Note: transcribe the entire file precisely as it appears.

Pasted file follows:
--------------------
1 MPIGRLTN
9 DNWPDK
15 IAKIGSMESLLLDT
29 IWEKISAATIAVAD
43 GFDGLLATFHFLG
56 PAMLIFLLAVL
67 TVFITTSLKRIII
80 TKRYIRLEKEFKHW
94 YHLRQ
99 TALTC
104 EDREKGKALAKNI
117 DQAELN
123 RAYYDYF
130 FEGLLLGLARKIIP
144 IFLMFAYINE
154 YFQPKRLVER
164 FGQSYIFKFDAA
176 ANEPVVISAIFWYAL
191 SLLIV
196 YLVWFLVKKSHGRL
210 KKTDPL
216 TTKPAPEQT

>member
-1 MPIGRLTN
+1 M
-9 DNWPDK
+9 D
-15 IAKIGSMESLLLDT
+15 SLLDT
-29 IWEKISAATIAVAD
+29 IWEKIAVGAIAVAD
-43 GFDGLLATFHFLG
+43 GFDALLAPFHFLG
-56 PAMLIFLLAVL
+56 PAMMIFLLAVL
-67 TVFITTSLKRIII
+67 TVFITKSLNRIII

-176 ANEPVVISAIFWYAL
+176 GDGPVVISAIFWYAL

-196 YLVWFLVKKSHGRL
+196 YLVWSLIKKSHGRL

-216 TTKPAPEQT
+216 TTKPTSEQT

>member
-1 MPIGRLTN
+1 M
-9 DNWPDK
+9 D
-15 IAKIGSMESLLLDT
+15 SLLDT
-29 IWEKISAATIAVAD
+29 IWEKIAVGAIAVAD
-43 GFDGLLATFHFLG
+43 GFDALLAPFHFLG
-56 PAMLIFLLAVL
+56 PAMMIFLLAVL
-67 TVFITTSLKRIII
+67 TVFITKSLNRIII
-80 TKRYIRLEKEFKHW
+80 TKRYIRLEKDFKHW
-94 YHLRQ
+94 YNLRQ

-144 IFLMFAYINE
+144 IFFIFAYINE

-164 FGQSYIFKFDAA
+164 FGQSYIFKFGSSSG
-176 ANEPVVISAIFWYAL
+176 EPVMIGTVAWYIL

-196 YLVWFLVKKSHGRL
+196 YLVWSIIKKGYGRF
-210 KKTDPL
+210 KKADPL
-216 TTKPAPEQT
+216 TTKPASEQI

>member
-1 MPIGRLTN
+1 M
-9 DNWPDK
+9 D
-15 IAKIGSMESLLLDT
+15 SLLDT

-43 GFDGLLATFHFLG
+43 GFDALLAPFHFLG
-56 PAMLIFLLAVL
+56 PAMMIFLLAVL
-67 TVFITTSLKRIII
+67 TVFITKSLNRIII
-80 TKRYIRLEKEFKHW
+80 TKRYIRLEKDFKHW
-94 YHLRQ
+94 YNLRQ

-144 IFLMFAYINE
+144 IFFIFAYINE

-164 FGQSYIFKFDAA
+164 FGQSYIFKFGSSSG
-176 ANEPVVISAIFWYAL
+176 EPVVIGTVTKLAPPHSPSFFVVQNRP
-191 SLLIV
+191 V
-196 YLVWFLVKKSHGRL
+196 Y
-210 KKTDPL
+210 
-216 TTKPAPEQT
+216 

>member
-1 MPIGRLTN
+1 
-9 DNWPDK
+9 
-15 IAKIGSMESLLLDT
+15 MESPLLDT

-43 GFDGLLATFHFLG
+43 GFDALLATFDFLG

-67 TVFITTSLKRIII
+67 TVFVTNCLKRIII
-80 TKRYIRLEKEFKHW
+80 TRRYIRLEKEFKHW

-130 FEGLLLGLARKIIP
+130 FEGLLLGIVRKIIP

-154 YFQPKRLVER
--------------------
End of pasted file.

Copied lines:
1 MPIGRLTN
9 DNWPDK
15 IAKIGSMESLLLDT
29 IWEKISAATIAVAD
43 GFDGLLATFHFLG
56 PAMLIFLLAVL
67 TVFITTSLKRIII
80 TKRYIRLEKEFKHW
94 YHLRQ
99 TALTC
104 EDREKGKALAKNI
117 DQAELN
123 RAYYDYF
130 FEGLLLGLARKIIP
144 IFLMFAYINE
154 YFQPKRLVER
164 FGQSYIFKFDAA
176 ANEPVVISAIFWYAL
191 SLLIV
196 YLVWFLVKKSHGRL
210 KKTDPL
216 TTKPAPEQT

>member
-1 MPIGRLTN
+1 M
-9 DNWPDK
+9 D
-15 IAKIGSMESLLLDT
+15 SLLDT
-29 IWEKISAATIAVAD
+29 IWEKIAVGAIAVAD
-43 GFDGLLATFHFLG
+43 GFDALLAPFHFLG
-56 PAMLIFLLAVL
+56 PAMMIFLLAVL
-67 TVFITTSLKRIII
+67 TVFITKSLNRIII

-176 ANEPVVISAIFWYAL
+176 GDGPVVISAIFWYAL

-196 YLVWFLVKKSHGRL
+196 YLVWSLIKKSHGRL

-216 TTKPAPEQT
+216 TTKPTSEQT

>member
-1 MPIGRLTN
+1 M
-9 DNWPDK
+9 D
-15 IAKIGSMESLLLDT
+15 SLLDT
-29 IWEKISAATIAVAD
+29 IWEKIAVGAIAVAD
-43 GFDGLLATFHFLG
+43 GFDALLAPFHFLG
-56 PAMLIFLLAVL
+56 PAMMIFLLAVL
-67 TVFITTSLKRIII
+67 TVFITKSLNRIII
-80 TKRYIRLEKEFKHW
+80 TKRYIRLEKDFKHW
-94 YHLRQ
+94 YNLRQ

-144 IFLMFAYINE
+144 IFFIFAYINE

-164 FGQSYIFKFDAA
+164 FGQSYIFKFGSSSG
-176 ANEPVVISAIFWYAL
+176 EPVMIGTVAWYIL

-196 YLVWFLVKKSHGRL
+196 YLVWSIIKKGYGRF
-210 KKTDPL
+210 KKADPL
-216 TTKPAPEQT
+216 TTKPASEQI

>member
-1 MPIGRLTN
+1 M
-9 DNWPDK
+9 D
-15 IAKIGSMESLLLDT
+15 SLLDT

-43 GFDGLLATFHFLG
+43 GFDALLAPFHFLG
-56 PAMLIFLLAVL
+56 PAMMIFLLAVL
-67 TVFITTSLKRIII
+67 TVFITKSLNRIII
-80 TKRYIRLEKEFKHW
+80 TKRYIRLEKDFKHW
-94 YHLRQ
+94 YNLRQ

-144 IFLMFAYINE
+144 IFFIFAYINE

-164 FGQSYIFKFDAA
+164 FGQSYIFKFGSSSG
-176 ANEPVVISAIFWYAL
+176 EPVVIGTVTKLAPPHSPSFFVVQNRP
-191 SLLIV
+191 V
-196 YLVWFLVKKSHGRL
+196 Y
-210 KKTDPL
+210 
-216 TTKPAPEQT
+216 

>member
-1 MPIGRLTN
+1 
-9 DNWPDK
+9 
-15 IAKIGSMESLLLDT
+15 MESPLLDT

-43 GFDGLLATFHFLG
+43 GFDALLATFDFLG

-67 TVFITTSLKRIII
+67 TVFVTNCLKRIII
-80 TKRYIRLEKEFKHW
+80 TRRYIRLEKEFKHW

-130 FEGLLLGLARKIIP
+130 FEGLLLGIVRKIIP

-154 YFQPKRLVER